Spotlight on Terror Troop

Fast!  Slow!  Angry!  Nibbly!  This spotlight on the Terror Troop podcast has a zombie for everyone!

Episode 57: Zombie Picks by Dan of the Dead!!

terror troop masthead

“I encounter many zombies, and they’re not the fast-moving kind where I work.” — Boss Butcher

In this episode of Terror Troop, Dan of the Dead cherry-picks two awesome, aged-for-flavour zombie classics for the crew to review. Plus, ‘Hey, it’s Ashley Gray!’ in an interview with Boss Butcher and Wildman Willis.

But first, new guest host Chris Excess introduces himself and spends a little time talking about his lifelong obsession with ’80s American culture. A very interesting guy, and a great addition to the show!

Veteran Trooper Bloody Lizzy rounds out the cast as British co-host ‘The’ Emily goes mysteriously off the grid somewhere in Maryland…

Things get underway with Chris E joining Boss B in reviewing the Golden God Awards show (think ‘Heavy Metal Grammys’). Chris makes the grim observation that the big metal bands are all aging, with no new talent emerging to fill the thinning numbers (and hairlines) in the pack. (And he has some chilling statistics to back it up!)

*    *    *

Next, the Troop reviews Colin, a British zombie flick from 2008. Although it follows the progression of a typical zombie apocalypse, Colin takes a radical departure by making a zombie the protagonist and following him around the entire time.

Dan is understandably impressed with the film’s budget of 45 British pounds sterling (that’s right, about 70 bucks), and how it made over 450 pounds on its first showing — a pretty respectable ROI!

Willis, Lizzy, and Boss B have to break out the Dramamine as the shaky-cam effect leaves them feeling a bit queasy. Still, everyone admits to being impressed by the film for a variety reasons. If you’re still on the fence after listening to the discussion, you can check out the trailer here.

*    *    *

After that, Boss B and Willis interview up-and-coming actress Ashley Gray. She talks about her career up to now, which includes stints both in front of the camera and in production. It’s an interesting and wide-ranging interview, as she discusses her past and upcoming films, her thoughts about the horror genre, her recent voiceover work for an independent animation project, and a lot more.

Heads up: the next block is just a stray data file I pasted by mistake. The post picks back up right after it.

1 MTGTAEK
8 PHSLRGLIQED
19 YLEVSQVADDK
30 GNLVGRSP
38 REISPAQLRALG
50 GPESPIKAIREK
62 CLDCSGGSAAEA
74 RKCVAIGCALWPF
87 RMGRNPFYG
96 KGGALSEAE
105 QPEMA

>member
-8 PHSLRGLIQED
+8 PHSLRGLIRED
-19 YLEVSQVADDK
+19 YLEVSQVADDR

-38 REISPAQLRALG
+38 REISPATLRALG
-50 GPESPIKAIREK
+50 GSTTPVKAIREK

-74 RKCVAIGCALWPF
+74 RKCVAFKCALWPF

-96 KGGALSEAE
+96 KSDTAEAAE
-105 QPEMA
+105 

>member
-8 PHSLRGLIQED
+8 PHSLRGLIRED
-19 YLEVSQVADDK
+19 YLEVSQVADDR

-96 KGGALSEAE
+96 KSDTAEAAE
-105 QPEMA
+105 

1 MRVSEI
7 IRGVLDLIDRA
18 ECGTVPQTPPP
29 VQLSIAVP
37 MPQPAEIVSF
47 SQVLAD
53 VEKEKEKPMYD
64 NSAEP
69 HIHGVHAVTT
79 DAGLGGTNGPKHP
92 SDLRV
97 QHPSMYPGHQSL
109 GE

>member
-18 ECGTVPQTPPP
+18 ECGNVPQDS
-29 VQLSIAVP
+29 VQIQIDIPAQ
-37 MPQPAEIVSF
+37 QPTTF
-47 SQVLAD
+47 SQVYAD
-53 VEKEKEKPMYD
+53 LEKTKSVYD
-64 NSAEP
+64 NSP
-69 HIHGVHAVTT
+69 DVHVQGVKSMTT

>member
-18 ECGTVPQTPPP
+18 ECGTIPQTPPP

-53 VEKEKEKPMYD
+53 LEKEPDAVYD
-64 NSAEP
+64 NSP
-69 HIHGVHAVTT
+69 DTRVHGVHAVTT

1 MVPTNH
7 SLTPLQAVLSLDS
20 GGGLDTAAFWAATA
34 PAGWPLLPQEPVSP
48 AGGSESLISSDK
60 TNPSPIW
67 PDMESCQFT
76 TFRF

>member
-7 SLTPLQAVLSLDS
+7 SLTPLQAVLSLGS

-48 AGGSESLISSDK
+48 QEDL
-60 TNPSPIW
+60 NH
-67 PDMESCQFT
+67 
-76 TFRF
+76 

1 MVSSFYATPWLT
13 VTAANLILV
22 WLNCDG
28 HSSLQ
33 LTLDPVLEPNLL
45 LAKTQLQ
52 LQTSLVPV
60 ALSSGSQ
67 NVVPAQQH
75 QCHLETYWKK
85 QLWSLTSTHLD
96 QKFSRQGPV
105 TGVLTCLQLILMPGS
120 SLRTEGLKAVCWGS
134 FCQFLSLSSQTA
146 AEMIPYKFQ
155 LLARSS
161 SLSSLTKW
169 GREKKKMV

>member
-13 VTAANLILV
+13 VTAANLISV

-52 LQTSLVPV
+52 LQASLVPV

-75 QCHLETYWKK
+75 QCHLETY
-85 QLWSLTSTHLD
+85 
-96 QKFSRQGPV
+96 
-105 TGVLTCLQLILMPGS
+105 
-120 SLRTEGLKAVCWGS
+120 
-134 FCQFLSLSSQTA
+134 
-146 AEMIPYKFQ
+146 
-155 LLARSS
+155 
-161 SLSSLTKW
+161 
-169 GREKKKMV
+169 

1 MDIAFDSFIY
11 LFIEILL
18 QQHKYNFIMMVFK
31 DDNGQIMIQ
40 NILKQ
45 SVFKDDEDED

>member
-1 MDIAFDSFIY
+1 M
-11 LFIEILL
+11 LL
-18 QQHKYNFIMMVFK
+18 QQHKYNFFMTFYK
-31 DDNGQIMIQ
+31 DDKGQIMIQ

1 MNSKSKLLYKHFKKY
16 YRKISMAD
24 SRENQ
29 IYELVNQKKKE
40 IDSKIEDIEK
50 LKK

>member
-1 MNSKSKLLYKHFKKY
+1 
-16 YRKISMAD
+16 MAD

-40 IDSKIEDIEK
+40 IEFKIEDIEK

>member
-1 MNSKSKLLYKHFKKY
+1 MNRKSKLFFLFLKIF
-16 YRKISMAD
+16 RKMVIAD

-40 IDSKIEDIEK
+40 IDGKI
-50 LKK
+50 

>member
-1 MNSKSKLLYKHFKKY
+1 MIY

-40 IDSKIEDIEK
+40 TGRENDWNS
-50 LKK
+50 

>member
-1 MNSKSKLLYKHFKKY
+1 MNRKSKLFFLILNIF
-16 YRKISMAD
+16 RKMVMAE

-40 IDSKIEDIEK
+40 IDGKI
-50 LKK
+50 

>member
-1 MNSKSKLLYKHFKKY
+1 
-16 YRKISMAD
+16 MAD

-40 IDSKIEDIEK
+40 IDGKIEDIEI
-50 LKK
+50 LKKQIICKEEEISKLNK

*    *    *

“All I’ve got to say is Oui-Oui!” — Wildman Willis

Willis’s eight-word review of the 2009 French zombie thriller The Horde pretty much reflects everyone’s impression of the film. Of course, how could you not like a movie that starts out as an intense police action thriller, and then 15 minutes in, suddenly morphs into a reeeaallly intense zombie horror?

The Troop members enjoy the movie’s breakneck pace and awesome action sequences, and they’re even unanimous in choosing their favourite character: Réné (aka Yves Pignot)!

The discussion also includes some differing opinions about whether the ending worked for them, as well as some general head-shaking over why it still takes some people so freakin’ long to figure out that only head shots work on zombies.

[WARNING: Contains mature content, including disturbing discussions about people who are totally dead and then come back to life anyway, and want to eat your frickin’ brains — yikes!]

Download the episode here.

Episode Originally Released: May 19, 2013

Runtime: 2 hours and 23 minutes

TAGS: Terror Troop, zombies, film, horror

Episode 61: Voodoo Zombies!!

“Your own body is like a tomb, and you’re stuck there until it’s far too late.” — Bloody Lizzy, describing a potential downside to being both zombified AND buried

In this episode of Terror Troop, Dan of the Dead focuses on two films where the zombies are neither infected with a virus nor looking to indulge their yen for brain food; instead, they’re the tragic victims of voodoo witchcraft!
So grab some cocoa, turn off all the lights, and join the Troop as they discuss two spine-tingling classics: White Zombie and The Serpent and the Rainbow.

*   *   *

It’s a full house as special guest Gary Hill of Cinema Beef Podcast joins Troop regulars Dan of the Dead, ‘The’ Emily, Bloody Lizzy, Wildman Willis, Boss Butcher, and Chris Excess.